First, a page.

📷 Are thumbnails worth your time?

While there’s some disagreement in the comment section of Todd’s interview, thumbnails on Shorts don’t appear to significantly affect their discoverability. 

Todd mentions that thumbnails for Shorts are only seen on a channel’s shelf and not in the Shorts Feed, and the Feed is where most discovery and impressions happen. 

Your time, at least for now, is better spent creating a new Short than creating a custom thumbnail for an existing Short. 

⛔ Hacks that aren’t really hacks

Todd disproves the so-called “discoverability hack” of deleting and re-uploading Shorts until it suddenly takes off. 

Shorts are shown to small pockets of interested viewers, called “audience seeds,” after the initial upload in a testing period. 

This often explains inconsistent view counts and spontaneous success, but showing that same content to a new audience seed isn’t more likely to build on that success. 

Todd, once again, tells us that your time is better spent creating a new Short instead of reuploading previously deleted content. Reuploading could even be considered spam by the almighty algorithm! 😨 

🎥 Now is the time to jump in

YouTube is an intimidating platform because of its massive scale and equally massive creators. 

High-budget content filmed with cutting-edge technology is an unrealistic standard to hold every creator to, so it doesn’t make sense to hold your brand to it either. 

Shorts are a much more accessible format that encourages smaller channels to publish content using a more iterative workflow rather than investing significant amounts of time and money into a longer form of content. 

Use Shorts metrics as a tripwire to produce better content rather than an identifier of your content. If one Short doesn’t do well, you can simply try again without wasting your resources. ♻️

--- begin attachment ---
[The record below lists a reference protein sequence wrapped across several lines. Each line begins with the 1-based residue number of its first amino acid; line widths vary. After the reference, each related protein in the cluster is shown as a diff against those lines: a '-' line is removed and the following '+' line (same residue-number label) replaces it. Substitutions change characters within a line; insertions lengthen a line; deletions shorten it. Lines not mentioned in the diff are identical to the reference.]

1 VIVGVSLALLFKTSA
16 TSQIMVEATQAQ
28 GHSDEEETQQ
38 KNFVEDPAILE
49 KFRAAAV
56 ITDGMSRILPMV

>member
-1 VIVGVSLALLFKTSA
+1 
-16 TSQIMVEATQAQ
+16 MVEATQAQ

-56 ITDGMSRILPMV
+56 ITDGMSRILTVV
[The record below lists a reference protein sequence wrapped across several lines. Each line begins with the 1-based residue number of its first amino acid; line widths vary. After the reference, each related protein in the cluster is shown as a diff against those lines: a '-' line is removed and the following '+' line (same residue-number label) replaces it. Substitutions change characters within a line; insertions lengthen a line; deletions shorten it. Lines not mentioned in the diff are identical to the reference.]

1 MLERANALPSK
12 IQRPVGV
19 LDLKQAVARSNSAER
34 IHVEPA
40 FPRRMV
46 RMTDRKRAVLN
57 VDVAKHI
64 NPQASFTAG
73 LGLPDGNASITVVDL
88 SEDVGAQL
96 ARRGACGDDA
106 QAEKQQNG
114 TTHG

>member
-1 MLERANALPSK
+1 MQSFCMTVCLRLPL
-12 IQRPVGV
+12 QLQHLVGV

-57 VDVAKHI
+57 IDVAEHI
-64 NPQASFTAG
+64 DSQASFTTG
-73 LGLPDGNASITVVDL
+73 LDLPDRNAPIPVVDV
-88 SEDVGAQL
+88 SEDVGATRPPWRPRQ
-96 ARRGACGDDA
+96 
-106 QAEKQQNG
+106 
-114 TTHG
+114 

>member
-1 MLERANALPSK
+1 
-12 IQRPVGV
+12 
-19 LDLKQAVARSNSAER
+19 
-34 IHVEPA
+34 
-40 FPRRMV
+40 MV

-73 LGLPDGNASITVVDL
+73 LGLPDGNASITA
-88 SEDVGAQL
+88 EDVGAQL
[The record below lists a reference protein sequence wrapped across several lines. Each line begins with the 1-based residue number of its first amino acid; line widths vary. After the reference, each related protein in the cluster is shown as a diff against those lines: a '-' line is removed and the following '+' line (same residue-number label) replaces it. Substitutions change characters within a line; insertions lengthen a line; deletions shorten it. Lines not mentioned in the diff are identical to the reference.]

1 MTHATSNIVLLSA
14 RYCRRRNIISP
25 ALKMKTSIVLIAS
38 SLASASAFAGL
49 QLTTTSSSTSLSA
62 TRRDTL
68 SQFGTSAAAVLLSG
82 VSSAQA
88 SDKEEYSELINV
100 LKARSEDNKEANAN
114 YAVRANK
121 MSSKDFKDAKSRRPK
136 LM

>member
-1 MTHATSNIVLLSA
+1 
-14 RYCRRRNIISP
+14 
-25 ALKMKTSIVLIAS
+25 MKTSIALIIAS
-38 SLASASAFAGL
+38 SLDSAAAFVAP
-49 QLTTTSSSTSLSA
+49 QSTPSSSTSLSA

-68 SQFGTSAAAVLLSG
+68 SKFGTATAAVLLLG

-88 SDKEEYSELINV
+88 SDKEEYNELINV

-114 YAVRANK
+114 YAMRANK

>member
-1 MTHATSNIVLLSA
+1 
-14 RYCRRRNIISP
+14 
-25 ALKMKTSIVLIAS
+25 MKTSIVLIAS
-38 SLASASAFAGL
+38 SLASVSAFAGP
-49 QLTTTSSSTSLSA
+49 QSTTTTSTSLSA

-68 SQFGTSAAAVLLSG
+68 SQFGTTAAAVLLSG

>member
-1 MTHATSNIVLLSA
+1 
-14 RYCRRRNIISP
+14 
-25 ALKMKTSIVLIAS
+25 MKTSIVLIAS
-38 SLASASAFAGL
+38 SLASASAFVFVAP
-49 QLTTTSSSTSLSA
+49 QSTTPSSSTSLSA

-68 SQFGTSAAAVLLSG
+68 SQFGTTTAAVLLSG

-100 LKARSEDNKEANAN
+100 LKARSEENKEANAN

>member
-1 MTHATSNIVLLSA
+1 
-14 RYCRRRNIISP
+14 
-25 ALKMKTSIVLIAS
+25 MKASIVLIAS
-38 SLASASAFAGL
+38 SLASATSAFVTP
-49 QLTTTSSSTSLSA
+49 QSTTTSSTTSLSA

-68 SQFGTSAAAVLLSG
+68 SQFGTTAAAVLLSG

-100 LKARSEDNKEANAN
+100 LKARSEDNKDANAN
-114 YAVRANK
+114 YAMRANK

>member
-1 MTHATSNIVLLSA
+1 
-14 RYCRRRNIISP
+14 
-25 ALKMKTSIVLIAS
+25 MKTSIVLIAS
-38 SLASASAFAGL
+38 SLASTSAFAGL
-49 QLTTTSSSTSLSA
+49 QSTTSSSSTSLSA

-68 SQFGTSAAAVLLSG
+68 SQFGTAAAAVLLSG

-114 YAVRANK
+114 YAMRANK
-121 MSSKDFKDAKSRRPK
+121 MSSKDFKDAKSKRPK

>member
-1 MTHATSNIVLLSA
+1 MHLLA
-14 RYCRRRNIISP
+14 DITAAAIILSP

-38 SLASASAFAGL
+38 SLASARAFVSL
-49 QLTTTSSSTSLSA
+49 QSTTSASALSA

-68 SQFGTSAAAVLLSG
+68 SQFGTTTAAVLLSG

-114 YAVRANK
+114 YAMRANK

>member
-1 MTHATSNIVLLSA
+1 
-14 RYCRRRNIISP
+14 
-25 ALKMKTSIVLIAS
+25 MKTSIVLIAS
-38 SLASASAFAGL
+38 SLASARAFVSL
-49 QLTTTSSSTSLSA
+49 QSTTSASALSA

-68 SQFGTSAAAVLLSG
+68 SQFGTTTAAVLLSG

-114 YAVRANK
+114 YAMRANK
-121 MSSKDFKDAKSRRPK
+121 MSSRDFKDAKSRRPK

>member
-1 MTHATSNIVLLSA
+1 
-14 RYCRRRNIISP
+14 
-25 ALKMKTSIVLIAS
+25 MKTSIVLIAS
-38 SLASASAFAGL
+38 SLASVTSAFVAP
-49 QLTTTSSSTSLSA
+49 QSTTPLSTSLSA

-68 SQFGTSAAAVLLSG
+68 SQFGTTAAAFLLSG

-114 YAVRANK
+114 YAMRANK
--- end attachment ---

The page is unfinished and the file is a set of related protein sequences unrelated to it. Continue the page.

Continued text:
Once you succeed with a Short, dive into your process and content to understand what resonates with your audience and make small incremental changes with each upload. 

There will never be a perfect Shorts formula because the goal is for Shorts content to be highly flexible and evolve with your brand and community.  

🔮 What does the future hold?

Todd was hesitant to discuss anything related to the future of Shorts, but from his answer, we can guess that AI will eventually play a role in Shorts content creation. 

How this will play out isn’t publicly available yet; however, getting your creative team familiar with available AI tools would be a huge step in the right direction.

🤏 Small barriers, huge possibilities

The Shorts format is a valuable tool for creators and brands of all sizes to connect with new audiences and experiment with new ideas. The iterative nature of Shorts should dispel any hesitancy towards ambitious new ideas and marketing angles. 

A new audience could be waiting for you, and all that stands between their eyes and your brand is less than 60 seconds of content.